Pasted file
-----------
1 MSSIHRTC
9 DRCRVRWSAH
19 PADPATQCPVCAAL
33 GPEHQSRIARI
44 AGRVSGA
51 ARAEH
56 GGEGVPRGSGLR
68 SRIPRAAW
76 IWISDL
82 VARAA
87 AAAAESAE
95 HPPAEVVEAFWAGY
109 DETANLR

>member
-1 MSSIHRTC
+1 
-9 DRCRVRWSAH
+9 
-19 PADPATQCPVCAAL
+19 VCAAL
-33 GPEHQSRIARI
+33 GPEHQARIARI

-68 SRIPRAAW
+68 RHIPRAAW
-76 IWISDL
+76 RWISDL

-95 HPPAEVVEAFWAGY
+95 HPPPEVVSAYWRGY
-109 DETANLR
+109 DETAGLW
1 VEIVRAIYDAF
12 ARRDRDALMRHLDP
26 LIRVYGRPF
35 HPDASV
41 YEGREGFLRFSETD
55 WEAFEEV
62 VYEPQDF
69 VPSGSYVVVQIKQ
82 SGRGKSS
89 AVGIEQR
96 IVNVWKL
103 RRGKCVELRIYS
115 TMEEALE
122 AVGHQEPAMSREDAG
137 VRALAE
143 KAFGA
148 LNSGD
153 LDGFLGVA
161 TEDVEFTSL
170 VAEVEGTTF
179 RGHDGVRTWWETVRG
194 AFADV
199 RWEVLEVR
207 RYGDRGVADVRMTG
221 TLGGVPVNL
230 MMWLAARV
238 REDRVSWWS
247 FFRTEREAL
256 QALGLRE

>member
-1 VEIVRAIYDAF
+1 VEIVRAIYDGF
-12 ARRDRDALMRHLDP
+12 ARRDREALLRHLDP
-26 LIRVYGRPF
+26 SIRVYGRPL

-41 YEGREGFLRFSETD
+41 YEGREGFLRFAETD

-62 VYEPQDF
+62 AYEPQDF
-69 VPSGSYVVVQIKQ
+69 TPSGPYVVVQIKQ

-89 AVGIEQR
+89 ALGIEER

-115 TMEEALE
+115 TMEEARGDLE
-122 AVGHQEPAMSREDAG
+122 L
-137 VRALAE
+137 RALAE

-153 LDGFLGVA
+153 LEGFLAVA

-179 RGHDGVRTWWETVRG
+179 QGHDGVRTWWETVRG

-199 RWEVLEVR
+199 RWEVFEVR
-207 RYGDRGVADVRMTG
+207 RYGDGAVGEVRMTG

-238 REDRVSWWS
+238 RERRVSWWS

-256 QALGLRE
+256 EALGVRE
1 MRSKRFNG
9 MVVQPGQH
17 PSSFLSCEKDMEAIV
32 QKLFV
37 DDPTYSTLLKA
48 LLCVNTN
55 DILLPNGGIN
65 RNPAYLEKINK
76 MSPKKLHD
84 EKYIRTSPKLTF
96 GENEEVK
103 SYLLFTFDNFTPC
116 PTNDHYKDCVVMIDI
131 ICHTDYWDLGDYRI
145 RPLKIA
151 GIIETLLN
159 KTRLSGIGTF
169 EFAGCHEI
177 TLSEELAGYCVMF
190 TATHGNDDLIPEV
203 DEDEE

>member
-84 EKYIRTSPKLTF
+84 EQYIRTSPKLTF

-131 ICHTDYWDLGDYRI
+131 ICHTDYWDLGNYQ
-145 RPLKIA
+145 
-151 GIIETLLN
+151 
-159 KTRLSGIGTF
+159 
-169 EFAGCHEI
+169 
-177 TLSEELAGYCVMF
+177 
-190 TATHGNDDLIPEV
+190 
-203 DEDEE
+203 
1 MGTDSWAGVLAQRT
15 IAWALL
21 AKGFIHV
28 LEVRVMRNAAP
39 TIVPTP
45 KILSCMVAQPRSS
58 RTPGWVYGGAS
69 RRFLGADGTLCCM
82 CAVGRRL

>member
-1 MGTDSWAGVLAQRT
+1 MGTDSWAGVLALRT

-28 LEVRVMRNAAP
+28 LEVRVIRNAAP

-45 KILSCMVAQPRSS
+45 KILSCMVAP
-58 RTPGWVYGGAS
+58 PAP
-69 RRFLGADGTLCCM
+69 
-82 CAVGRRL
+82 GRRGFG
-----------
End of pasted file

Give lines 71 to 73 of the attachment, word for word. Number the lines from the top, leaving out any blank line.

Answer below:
-69 VPSGSYVVVQIKQ
+69 TPSGPYVVVQIKQ

-89 AVGIEQR